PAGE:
By Pamela S. Wood and Emily Opilo
Feb. 20, 2020
Maryland Gov. Larry Hogan vowed Feb. 20 to oppose a proposed change in the sales tax that would reduce the rate but expand who pays it by charging it on an array of services from landscaping to lawyers.
“It’s not ever going to happen while I’m governor, I can promise you,” the Republican governor said during a State House news conference.
Democratic lawmakers introduced a bill earlier in the day to expand the sales tax, saying that would raise the billions of dollars needed to improve public schools while having a minimal impact on most Maryland families. The rate would drop from 6% to 5%, but the tax would apply to a vastly broader range of business and services transactions.
The estimated $2.6 billion per year the expanded sales tax would generate would be earmarked to pay for school improvements recommended by the Kirwan Commission, such as increased teacher pay, expanded prekindergarten and more support for schools in low-income neighborhoods. Lawmakers have spent the first half of the 90-day General Assembly session weighing proposals for how to raise money for the Kirwan recommendations.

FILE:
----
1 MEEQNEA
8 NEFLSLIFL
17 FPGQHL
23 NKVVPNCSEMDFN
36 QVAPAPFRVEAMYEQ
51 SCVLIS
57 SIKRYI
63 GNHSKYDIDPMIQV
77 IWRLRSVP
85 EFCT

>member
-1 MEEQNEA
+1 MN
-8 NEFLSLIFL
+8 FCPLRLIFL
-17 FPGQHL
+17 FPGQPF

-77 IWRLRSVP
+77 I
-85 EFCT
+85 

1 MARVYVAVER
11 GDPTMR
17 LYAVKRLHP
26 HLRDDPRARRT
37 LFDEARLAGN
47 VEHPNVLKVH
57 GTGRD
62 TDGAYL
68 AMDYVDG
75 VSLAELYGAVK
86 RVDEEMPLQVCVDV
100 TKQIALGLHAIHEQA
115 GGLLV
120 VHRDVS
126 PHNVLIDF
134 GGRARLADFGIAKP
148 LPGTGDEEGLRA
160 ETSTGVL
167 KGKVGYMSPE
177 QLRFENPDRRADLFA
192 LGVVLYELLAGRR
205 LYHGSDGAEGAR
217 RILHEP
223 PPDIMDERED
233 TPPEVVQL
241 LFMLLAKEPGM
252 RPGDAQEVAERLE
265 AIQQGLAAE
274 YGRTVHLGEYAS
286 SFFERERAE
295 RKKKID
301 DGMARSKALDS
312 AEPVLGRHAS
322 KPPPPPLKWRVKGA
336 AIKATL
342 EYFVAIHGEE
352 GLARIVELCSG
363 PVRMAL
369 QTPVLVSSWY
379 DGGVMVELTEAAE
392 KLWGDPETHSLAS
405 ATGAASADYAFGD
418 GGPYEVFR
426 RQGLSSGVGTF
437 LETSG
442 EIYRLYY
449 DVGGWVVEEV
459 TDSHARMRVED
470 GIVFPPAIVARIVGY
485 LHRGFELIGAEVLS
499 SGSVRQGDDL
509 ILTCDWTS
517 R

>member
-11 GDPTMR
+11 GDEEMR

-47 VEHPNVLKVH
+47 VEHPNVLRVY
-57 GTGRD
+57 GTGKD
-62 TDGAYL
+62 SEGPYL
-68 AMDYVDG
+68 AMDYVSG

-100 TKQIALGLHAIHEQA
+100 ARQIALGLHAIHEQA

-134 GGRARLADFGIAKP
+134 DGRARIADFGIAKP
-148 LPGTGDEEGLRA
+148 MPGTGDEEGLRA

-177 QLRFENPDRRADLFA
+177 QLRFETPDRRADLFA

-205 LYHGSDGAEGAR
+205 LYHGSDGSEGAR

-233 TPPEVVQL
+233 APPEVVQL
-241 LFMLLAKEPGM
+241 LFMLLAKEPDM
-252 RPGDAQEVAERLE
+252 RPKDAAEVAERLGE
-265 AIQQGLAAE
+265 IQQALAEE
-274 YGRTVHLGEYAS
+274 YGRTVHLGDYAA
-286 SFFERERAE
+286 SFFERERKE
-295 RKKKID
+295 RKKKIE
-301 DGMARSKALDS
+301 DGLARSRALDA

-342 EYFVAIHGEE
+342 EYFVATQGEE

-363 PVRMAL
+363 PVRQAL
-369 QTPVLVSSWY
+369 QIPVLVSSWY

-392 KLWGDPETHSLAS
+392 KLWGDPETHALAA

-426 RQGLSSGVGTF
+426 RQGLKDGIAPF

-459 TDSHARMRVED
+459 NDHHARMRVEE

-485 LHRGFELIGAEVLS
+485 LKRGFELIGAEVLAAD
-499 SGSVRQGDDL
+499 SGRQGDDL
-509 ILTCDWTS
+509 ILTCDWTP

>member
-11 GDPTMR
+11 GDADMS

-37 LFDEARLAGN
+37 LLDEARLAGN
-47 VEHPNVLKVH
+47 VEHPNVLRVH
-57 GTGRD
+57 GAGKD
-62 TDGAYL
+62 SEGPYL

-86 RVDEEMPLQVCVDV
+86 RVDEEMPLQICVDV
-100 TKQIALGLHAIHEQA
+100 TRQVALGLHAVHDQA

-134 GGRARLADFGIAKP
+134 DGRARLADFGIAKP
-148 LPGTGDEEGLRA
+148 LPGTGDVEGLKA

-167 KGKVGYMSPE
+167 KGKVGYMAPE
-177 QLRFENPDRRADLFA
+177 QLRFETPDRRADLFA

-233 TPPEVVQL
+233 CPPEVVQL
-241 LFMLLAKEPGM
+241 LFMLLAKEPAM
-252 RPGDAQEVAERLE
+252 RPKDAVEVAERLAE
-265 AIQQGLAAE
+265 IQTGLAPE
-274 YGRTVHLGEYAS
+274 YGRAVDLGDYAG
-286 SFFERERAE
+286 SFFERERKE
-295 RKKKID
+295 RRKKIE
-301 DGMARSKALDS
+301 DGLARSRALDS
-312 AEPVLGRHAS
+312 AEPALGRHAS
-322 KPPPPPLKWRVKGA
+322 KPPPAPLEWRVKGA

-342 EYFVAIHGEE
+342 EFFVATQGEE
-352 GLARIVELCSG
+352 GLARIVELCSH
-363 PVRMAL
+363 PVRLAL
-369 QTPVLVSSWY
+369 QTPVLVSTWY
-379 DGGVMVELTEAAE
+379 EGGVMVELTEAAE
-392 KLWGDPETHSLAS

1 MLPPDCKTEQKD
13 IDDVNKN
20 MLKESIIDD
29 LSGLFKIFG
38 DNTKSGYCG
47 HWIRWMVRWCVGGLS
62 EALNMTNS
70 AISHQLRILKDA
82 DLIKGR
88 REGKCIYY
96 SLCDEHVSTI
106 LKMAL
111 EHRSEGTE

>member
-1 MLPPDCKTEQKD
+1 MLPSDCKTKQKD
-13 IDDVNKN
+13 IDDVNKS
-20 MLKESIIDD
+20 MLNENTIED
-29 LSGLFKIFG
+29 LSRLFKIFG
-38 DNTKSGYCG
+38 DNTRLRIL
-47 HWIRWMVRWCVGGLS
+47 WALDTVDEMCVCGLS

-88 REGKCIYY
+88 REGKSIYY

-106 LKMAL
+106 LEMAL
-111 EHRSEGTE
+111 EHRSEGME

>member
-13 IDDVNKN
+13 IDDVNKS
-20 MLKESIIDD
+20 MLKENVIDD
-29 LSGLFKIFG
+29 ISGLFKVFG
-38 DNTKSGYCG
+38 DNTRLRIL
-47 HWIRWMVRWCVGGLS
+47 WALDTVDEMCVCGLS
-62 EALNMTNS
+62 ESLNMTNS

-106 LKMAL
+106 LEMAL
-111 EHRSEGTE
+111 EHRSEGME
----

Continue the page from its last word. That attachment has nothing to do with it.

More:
“The bottom line is: This is one way we can fully fund our schools,” said Del. Eric Luedtke, a Montgomery County Democrat who is the bill’s chief sponsor.
“The leadership pledged we wouldn’t increase the rates,” Luedtke said. “In this bill, we’d be lowering the rates. That would put us below every neighboring state, except Delaware.”
Delaware does not impose a state sales tax.
Hogan blasted the sales tax proposal during his news conference. He said collecting more sales tax would erase economic gains made in the state during his tenure as governor.
“This would destroy everything we’ve done for five years,” Hogan said. “It would destroy our economy.”
The Maryland State Bar Association is “vehemently” opposed to the proposed tax, said executive director Victor Velazquez, who argued it would run “counter” to due process rights in the U.S. Constitution. Legal services are unlike other services because clients are paying to have their rights represented and advocated for, Velazquez said.
“Certainly, access to justice is impacted,” he said. “If someone who is injured gets a settlement for compensation, to then have to pay taxes on that settlement is counter to everything reasonable in the eyes of the public.”
“The objective seems applaudable and we take no position on it,” said Velazquez, referring to the educational recommendations. “But we don’t want this to just be incorporated in large omnibus legislation that has the impact of raising taxes for the public.”
Source: Baltimore Sun